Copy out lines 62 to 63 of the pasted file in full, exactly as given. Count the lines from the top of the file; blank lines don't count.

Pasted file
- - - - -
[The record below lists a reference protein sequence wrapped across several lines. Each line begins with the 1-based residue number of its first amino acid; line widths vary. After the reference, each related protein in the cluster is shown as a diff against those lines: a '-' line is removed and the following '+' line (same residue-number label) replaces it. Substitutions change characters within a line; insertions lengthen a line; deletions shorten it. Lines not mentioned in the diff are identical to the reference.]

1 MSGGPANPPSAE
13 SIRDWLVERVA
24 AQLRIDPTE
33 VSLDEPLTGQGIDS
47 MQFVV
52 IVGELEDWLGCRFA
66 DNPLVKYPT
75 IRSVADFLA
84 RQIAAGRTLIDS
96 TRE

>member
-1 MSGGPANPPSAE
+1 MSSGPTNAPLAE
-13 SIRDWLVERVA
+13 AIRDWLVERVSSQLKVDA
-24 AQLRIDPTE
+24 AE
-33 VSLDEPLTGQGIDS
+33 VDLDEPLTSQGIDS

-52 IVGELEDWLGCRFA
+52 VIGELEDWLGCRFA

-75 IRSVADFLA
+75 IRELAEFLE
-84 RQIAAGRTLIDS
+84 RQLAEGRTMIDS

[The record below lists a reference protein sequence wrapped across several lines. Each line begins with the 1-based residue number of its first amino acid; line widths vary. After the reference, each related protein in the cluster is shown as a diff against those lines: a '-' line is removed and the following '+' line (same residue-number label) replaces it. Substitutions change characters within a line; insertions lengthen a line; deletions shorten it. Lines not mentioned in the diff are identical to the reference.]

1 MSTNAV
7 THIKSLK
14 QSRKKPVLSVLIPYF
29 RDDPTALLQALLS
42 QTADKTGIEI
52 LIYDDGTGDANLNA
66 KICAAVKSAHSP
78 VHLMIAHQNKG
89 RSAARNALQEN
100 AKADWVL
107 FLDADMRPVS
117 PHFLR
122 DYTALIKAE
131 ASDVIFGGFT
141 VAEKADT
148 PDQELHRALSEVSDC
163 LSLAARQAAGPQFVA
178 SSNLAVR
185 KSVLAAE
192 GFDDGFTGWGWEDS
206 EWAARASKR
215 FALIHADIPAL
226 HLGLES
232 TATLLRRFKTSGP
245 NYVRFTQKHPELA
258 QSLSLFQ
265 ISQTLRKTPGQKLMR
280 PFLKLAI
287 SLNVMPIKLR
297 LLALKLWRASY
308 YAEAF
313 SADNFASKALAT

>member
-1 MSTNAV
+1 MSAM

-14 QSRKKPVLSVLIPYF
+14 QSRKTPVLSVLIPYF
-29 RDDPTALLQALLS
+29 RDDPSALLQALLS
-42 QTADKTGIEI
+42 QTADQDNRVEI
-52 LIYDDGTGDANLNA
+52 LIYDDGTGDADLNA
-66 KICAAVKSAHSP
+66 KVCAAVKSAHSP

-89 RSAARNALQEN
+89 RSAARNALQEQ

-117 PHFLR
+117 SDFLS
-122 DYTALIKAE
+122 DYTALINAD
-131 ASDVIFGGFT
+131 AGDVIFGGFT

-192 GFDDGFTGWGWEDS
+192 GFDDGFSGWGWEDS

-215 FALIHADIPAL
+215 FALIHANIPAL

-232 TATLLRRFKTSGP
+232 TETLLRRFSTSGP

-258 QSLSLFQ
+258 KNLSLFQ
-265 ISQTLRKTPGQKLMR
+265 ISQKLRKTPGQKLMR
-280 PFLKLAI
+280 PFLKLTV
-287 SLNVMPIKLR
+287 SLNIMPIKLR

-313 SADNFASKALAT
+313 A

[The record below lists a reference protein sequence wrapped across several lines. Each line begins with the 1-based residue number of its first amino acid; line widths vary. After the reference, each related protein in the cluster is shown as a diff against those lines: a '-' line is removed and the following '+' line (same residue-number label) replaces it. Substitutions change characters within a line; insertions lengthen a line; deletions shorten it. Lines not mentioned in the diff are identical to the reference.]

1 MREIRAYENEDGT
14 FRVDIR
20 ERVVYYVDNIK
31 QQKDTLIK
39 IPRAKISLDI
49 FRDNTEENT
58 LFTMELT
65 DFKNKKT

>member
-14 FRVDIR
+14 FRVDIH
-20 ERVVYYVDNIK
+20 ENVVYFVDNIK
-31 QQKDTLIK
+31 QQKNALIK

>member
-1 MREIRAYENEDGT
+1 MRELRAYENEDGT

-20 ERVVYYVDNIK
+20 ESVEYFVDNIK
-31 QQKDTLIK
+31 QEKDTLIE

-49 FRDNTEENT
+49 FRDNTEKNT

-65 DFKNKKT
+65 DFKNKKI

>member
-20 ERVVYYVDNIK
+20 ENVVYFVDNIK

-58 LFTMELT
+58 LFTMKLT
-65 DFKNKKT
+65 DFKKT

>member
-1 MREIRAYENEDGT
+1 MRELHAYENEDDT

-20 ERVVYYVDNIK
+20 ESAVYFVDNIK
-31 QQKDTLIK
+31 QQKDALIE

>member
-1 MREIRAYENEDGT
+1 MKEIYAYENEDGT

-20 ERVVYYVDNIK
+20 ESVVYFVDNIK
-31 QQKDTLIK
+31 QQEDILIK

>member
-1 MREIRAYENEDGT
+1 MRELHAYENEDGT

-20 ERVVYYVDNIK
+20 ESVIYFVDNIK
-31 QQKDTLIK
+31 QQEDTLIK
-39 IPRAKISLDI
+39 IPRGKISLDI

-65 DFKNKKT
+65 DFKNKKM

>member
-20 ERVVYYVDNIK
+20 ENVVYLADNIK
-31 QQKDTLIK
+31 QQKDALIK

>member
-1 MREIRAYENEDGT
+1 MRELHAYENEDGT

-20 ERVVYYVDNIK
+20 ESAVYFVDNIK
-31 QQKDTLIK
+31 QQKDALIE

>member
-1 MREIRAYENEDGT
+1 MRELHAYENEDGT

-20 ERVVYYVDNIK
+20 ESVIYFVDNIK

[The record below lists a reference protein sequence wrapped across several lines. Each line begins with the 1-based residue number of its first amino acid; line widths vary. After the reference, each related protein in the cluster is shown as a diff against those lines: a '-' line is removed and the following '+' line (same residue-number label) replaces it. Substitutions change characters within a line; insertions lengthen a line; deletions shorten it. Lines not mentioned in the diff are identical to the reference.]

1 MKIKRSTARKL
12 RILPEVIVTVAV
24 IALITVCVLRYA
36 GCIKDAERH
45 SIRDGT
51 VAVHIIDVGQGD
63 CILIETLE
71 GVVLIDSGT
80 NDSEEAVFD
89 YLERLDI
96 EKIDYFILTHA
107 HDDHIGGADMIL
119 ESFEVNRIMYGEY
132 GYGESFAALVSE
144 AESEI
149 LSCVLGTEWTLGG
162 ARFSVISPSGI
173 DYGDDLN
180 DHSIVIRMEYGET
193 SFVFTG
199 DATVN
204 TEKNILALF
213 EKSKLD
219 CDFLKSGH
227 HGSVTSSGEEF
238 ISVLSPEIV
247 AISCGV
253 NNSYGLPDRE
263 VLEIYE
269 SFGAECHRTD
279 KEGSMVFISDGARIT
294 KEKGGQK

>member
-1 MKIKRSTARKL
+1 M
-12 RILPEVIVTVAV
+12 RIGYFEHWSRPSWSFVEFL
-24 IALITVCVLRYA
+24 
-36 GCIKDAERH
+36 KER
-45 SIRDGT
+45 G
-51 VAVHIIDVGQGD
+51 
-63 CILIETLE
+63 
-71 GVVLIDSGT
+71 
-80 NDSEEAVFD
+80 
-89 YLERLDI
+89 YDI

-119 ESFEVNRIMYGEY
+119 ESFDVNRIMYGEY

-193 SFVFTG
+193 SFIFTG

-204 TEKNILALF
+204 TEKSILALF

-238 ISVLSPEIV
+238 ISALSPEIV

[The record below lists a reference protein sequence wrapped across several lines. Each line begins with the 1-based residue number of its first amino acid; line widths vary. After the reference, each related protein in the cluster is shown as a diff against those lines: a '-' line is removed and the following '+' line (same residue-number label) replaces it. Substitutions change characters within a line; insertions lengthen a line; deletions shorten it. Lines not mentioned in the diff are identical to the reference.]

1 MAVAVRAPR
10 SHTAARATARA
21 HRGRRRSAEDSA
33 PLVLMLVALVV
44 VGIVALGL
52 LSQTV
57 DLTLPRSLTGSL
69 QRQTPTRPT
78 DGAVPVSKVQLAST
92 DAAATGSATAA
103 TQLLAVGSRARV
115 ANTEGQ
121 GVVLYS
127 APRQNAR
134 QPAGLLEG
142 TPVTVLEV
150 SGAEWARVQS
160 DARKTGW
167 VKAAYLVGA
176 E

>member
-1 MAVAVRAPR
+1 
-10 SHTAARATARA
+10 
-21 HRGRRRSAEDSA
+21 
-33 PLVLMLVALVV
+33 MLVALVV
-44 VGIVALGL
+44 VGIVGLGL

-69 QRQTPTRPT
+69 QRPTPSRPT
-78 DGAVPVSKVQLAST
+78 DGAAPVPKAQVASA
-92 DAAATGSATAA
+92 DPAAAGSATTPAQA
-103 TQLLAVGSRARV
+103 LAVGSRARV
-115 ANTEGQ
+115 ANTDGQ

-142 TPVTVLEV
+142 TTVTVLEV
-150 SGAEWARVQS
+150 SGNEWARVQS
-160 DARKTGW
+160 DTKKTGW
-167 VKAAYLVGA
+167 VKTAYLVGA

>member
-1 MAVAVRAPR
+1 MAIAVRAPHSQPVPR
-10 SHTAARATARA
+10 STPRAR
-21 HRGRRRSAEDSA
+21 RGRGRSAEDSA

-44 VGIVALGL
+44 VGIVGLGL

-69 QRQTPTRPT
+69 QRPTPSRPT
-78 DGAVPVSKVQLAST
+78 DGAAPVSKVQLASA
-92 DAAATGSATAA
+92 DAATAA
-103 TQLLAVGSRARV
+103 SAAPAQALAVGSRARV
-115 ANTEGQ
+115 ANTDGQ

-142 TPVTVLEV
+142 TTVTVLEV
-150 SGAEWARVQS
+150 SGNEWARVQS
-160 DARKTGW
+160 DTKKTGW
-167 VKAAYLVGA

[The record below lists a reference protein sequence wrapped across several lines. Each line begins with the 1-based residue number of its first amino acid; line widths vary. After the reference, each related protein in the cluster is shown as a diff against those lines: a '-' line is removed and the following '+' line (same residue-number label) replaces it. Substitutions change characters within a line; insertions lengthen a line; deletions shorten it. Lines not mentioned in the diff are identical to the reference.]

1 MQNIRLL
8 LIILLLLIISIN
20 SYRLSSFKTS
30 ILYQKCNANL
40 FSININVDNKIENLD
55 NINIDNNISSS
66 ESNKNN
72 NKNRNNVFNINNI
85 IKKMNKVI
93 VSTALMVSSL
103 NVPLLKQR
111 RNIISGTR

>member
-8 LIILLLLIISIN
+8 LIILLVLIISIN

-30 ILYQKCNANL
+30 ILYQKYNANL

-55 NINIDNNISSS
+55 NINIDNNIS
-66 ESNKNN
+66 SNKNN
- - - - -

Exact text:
+1 MSAM

-14 QSRKKPVLSVLIPYF